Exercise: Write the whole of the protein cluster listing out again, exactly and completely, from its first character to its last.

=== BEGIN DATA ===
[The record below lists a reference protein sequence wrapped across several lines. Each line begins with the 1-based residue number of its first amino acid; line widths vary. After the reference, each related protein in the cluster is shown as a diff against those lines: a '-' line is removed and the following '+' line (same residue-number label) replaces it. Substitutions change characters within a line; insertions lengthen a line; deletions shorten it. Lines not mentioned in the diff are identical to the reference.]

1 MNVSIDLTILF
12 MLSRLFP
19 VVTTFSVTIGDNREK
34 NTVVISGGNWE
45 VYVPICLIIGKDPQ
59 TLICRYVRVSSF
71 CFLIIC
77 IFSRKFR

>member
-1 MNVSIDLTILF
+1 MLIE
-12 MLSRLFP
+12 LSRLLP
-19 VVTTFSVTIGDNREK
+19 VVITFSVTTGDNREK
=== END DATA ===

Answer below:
[The record below lists a reference protein sequence wrapped across several lines. Each line begins with the 1-based residue number of its first amino acid; line widths vary. After the reference, each related protein in the cluster is shown as a diff against those lines: a '-' line is removed and the following '+' line (same residue-number label) replaces it. Substitutions change characters within a line; insertions lengthen a line; deletions shorten it. Lines not mentioned in the diff are identical to the reference.]

1 MNVSIDLTILF
12 MLSRLFP
19 VVTTFSVTIGDNREK
34 NTVVISGGNWE
45 VYVPICLIIGKDPQ
59 TLICRYVRVSSF
71 CFLIIC
77 IFSRKFR

>member
-1 MNVSIDLTILF
+1 MLIE
-12 MLSRLFP
+12 LSRLLP
-19 VVTTFSVTIGDNREK
+19 VVITFSVTTGDNREK